On the eve of two days of public regulatory hearings Wednesday and Thursday, Southern California Gas Co. (SoCalGas) released a progress report Monday, alleging that the shuttered Aliso Canyon underground natural gas storage facility is “safe and fit for service. The utility said resumption of gas injections is critical to regional energy reliability.
“There is no dependency on, or need to wait for, the results of the [ongoing] root cause analysis,” SoCalGas officials said.
Through its work to test and enhance the 86 Bcf capacity storage field, SoCalGas has demonstrated that the facility is safe to resume injection operations, the Los Angeles-based Sempra Energy gas-only utility said. A four-month methane leak was stopped a year ago.
Comprehensive testing, which is still ongoing, physical changes in all of the facility’s 114 storage wells, and restrictions for flowing gas only through newly installed inner metal tubing combine to make the facility safe to resume operations, according to SoCalGas. Independent investigators are still examining the root causes of the leak, and there is no target date for publishing their conclusions.
Last November, SoCalGas filed with the California Public Utilities Commission (CPUC) to resume operations at Aliso Canyon, but more recently the CPUC outlined plans for taking up to two years to determine whether a reduced level of operations can be resumed and under what circumstances.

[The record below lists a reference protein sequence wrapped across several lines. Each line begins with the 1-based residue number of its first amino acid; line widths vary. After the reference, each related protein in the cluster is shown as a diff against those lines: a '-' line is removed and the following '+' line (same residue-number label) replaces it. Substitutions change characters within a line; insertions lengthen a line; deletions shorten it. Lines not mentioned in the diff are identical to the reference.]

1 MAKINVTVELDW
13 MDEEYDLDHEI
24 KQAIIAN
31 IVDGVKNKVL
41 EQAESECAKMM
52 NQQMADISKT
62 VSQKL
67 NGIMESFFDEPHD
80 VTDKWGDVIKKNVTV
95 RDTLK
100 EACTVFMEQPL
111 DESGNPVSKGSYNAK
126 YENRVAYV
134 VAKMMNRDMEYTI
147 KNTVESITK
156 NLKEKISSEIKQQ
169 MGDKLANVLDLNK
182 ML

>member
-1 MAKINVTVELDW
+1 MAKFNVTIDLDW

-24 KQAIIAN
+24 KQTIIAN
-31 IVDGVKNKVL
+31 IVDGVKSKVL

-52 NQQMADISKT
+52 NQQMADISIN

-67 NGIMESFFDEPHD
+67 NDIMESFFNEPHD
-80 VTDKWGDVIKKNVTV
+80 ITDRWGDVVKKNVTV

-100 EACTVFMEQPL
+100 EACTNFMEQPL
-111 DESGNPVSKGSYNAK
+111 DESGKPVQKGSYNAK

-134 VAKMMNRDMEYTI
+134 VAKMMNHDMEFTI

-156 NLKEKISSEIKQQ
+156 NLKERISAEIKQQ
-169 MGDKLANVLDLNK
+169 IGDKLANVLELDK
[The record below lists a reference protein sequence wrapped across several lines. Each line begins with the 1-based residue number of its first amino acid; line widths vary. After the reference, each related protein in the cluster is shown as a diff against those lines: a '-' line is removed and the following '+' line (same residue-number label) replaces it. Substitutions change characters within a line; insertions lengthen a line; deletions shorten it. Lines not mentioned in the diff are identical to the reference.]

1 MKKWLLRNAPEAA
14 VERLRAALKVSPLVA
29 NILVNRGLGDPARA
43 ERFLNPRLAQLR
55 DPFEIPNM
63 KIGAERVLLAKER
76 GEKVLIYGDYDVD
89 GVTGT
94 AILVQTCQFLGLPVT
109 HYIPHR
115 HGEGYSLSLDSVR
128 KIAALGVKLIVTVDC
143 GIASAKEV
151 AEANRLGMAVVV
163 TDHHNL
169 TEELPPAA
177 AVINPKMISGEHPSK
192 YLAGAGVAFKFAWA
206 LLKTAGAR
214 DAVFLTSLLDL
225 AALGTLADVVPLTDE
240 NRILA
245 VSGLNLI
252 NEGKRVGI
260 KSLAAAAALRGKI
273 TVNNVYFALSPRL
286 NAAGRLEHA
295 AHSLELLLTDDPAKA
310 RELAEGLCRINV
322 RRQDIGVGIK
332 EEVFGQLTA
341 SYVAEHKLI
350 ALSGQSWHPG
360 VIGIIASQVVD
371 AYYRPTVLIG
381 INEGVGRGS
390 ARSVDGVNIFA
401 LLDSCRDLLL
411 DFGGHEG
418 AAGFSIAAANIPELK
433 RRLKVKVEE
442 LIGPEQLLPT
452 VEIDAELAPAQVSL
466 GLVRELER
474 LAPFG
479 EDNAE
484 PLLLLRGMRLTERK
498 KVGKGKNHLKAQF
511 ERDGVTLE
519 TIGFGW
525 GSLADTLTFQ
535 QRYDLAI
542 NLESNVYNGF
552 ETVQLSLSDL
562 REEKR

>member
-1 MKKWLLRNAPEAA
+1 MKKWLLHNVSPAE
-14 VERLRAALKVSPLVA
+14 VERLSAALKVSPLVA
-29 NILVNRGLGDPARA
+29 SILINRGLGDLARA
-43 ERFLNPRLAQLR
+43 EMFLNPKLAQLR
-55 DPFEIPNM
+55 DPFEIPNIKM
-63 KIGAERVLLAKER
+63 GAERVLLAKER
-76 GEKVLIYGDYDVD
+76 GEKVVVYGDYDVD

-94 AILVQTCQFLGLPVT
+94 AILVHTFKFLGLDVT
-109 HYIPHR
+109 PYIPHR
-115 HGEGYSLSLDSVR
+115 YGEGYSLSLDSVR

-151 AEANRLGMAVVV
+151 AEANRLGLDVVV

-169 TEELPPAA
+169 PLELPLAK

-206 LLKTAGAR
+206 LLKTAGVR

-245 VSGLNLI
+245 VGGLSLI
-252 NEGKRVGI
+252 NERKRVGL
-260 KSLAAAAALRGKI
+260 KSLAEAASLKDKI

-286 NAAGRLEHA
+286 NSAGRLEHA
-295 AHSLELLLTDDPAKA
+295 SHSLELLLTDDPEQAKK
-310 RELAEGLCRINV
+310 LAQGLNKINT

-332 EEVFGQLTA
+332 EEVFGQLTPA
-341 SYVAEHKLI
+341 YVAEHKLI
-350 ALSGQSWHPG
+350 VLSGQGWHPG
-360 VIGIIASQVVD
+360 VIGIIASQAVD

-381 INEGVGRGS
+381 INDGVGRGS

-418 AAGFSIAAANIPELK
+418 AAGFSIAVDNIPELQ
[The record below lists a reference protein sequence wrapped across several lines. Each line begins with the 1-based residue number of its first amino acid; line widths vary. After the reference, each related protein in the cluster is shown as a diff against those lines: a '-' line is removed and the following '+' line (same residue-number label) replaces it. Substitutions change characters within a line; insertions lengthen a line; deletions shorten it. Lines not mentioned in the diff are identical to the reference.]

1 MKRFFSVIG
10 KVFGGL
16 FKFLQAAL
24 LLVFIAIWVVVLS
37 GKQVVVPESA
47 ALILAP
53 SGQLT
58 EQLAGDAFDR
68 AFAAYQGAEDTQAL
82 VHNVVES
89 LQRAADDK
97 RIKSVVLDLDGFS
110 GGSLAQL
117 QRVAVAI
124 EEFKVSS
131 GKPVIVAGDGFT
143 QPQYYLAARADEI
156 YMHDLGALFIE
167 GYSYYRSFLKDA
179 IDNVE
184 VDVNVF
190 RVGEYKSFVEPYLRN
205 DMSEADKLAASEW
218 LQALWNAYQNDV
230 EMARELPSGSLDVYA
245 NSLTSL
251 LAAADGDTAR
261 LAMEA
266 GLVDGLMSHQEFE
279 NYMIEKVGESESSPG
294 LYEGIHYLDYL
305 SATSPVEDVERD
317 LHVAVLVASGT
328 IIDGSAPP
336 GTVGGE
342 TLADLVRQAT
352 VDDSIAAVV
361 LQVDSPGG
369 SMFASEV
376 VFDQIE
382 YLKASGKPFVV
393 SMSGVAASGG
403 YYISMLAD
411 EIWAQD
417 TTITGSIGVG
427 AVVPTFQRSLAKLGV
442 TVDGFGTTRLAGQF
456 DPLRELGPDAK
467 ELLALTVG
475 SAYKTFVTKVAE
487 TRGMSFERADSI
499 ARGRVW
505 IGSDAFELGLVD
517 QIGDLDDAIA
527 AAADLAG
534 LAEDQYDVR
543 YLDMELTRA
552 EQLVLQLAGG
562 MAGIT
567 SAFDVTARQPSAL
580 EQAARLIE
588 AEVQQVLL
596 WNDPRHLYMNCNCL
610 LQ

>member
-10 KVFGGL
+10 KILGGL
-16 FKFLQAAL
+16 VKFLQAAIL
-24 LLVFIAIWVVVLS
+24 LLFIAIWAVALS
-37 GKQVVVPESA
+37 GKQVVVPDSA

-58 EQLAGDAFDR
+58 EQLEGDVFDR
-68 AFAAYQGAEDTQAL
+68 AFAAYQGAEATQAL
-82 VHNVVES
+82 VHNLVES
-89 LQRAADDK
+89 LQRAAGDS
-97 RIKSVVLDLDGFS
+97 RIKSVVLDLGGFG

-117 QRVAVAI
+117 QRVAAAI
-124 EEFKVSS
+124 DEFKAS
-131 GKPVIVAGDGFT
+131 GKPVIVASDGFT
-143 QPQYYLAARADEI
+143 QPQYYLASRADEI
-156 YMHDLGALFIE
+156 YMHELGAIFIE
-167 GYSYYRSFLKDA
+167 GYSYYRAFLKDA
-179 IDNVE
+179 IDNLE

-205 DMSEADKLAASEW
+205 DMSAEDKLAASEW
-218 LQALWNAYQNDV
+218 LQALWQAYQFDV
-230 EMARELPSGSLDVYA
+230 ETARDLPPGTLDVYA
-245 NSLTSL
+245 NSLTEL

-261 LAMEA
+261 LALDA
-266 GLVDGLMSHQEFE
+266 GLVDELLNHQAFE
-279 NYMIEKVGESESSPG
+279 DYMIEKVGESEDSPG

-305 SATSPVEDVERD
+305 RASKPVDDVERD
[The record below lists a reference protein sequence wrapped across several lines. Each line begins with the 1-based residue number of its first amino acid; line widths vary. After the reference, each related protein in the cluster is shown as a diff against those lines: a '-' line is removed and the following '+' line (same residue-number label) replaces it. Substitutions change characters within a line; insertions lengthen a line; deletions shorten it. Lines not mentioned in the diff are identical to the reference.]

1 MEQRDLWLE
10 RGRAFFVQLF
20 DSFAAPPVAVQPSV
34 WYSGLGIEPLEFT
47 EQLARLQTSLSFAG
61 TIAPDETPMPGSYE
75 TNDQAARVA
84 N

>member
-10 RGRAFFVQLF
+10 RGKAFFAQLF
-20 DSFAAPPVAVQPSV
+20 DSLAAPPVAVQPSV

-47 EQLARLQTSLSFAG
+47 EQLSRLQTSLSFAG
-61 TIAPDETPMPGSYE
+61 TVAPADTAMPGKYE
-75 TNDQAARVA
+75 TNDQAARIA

SoCalGas’ report on Monday said the utility has gone “beyond the requirements of regulations and state law” in making several enhancements, including replacing the inner metal tubing of every well (34) that has been approved by the state’s Division of Oil, Gas and Geothermal Resources (DOGGR).
“In total, nearly 50 miles of new steel piping has been installed,” a SoCalGas spokesperson said. “[The utility] has invested in system upgrades that enhance the operation and safety of natural gas storage wells at Aliso Canyon.”
The enhancements were summarized by SoCalGas in its report as:
Previously to boost injection/withdrawal capabilities, SoCalGas would pull gas volumes through both the inner tubing and the casing.
“Well inspections at Aliso Canyon continue to be in compliance with applicable regulations and state law,” SoCalGas said in its latest report. As of Jan. 20, all of the storage wells (114) had completed the first phase of required tests, and 113 of them have moved to the second phase. Of the second phase tested wells, 38 have completed all the tests, and 34 have been approved by DOGGR.
In the months ahead, the CPUC and DOGGR will need to determine if Aliso can be closed entirely as nearby residents and some environmental groups are advocating without risking future gas and electricity shortages. And if it is determined that the facility is crucial to long-term gas/power reliability as the utilities argue, then what is the acceptable level of operations at the facility?
The heads of DOGGR and the CPUC, along with a third-party facilitator from California State University, Sacramento, will host the two days of public hearings, at which it is expected that members of the Save Porter Ranch residents’ organization, the environmental group Food & Water Watch, and various local elected officials will argue that Aliso must be closed.
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